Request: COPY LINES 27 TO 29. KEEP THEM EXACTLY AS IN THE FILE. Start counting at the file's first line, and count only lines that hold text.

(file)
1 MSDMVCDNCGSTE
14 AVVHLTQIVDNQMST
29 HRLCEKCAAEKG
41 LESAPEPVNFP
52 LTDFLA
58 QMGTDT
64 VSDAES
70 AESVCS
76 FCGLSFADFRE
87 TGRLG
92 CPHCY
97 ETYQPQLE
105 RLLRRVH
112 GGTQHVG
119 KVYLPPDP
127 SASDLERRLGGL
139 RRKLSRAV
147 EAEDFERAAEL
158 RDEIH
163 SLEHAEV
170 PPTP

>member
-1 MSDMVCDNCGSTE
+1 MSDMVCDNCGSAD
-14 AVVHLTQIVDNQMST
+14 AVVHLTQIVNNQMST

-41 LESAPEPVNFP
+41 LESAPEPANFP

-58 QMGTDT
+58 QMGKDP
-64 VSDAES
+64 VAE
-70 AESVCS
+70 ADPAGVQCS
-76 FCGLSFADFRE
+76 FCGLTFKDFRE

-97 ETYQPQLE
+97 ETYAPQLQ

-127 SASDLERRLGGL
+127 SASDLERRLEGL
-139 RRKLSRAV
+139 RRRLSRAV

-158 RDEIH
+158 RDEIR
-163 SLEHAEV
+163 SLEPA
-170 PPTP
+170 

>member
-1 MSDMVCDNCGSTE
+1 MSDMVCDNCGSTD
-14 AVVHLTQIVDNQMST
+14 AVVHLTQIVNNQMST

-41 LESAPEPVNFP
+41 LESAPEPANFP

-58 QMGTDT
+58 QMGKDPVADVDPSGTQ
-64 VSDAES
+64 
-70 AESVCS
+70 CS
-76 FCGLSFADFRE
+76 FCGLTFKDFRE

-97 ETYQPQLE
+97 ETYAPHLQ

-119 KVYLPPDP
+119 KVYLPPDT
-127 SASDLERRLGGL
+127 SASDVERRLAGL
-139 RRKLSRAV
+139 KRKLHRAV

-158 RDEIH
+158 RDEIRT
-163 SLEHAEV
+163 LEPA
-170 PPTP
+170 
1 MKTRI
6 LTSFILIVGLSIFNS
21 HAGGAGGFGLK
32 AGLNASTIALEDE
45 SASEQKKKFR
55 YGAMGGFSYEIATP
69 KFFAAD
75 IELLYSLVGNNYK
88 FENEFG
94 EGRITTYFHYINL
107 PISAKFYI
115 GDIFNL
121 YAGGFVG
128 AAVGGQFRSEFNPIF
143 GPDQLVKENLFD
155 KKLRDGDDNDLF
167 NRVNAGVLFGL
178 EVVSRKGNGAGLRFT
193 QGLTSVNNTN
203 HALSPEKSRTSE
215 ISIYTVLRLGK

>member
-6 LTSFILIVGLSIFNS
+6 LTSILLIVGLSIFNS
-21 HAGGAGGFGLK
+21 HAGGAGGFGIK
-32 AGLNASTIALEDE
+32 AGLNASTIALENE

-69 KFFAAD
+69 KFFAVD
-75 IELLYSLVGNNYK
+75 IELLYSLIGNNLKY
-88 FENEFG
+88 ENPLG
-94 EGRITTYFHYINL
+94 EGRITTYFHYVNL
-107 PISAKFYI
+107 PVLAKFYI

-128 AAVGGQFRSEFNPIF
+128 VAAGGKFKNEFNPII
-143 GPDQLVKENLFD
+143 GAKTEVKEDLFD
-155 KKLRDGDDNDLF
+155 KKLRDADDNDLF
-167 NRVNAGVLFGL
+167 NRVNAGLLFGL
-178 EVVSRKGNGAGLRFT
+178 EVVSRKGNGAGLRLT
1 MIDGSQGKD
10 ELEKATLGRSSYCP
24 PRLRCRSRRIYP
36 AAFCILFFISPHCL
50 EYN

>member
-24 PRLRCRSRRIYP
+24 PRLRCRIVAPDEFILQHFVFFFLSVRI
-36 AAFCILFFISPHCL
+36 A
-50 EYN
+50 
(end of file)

-41 LESAPEPVNFP
+41 LESAPEPANFP

-58 QMGTDT